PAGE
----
I had the privilege of sitting down with my friend Sanjay Parekh (from Startup Riot) to discuss how to get the most of startup events. In this interview we talk about how Sanjay went from being an introvert, to a networking machine. Sanjay discusses how he was able to get his first customer (because of an event for entrepreneurs), how he got press for his startup, and built connections with investors. You can read the highlights below the video.

Guidelines to being a good attendee:

If you see someone at all the events, chances are they don’t have anything of value.

1. Know what people are working on. This lets you figure out how you might be able to help them…

2. Meet new people. It’s not “networking” if you just play on your iPhone the entire time. Be willing to get out of your comfort zone, and meet new people .
3. Be an extrovert. Meetups are designed for extrovert. No one is going to think you’re weird if you go up to someone you don’t know and start talking shop. You’re all part of the club.

How Sanjay used a startup meet up to get his first customer:

1. Show up – Sanjay went to a meet up. You have to get out of the boat so you can walk on water.
2. Have something to talk about when people ask you what you’re working on. Work on your elevator pitch.
3. Get lucky – By luck, Sanjay was seated next to a reporter from Red Herring. This led to an article being written about his startup. There is certainly an element of luck here, but Sanjay was willing to put himself in situations where luck could happen (actually showing up, talking to people, etc…)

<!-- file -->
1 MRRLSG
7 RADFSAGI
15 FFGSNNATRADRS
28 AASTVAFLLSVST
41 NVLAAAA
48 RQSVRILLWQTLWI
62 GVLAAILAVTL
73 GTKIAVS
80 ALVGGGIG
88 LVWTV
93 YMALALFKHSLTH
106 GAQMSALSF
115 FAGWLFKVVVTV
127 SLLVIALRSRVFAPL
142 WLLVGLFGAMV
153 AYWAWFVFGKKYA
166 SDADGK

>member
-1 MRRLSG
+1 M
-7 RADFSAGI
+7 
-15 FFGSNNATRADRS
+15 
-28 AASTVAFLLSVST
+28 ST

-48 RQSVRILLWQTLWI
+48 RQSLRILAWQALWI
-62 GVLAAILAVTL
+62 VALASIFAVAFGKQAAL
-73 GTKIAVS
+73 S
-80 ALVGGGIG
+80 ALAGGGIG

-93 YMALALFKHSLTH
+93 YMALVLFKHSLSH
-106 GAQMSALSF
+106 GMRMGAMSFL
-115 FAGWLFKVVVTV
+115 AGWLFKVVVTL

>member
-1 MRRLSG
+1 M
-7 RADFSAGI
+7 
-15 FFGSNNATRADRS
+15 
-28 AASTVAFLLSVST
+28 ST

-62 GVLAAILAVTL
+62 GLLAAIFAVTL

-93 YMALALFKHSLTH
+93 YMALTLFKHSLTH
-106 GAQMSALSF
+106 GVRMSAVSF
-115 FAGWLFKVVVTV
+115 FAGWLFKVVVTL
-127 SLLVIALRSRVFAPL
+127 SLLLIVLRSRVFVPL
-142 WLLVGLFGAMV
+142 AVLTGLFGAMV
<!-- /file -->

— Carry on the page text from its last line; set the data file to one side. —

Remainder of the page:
4. After a potential customer saw the article, they called Sanjay up and were asking to use their service.

How do you build a relationship with an investor your meet at an event?

Investors don’t invest in people they don’t know. Don’t expect an investor to wip out his checkbook right after you meet them. Instead, try to build a relationship.

1. Talk to them at the event.
2. Send a brief email the day after the event – A couple of sentences reminding them who you are and what you’re working on. Ask for advice
3. Whenever you hit a milestone, let them know. Perhaps you reached a 1,000 signups. Maybe you signed a huge customer. Your goal is to demonstrate progress.
4. If you’re kind, courteous, and working on something they believe could be successful, investors will often try to help you (Even if it’s not a monetary investment). Just remember that they don’t owe you anything.

Sanjay now runs Startup Riot. If you’re in Seattle, Washington on August 24, 2011, Startup Riot is the place to be. I’m planning on attending and would highly recommend you do the same.

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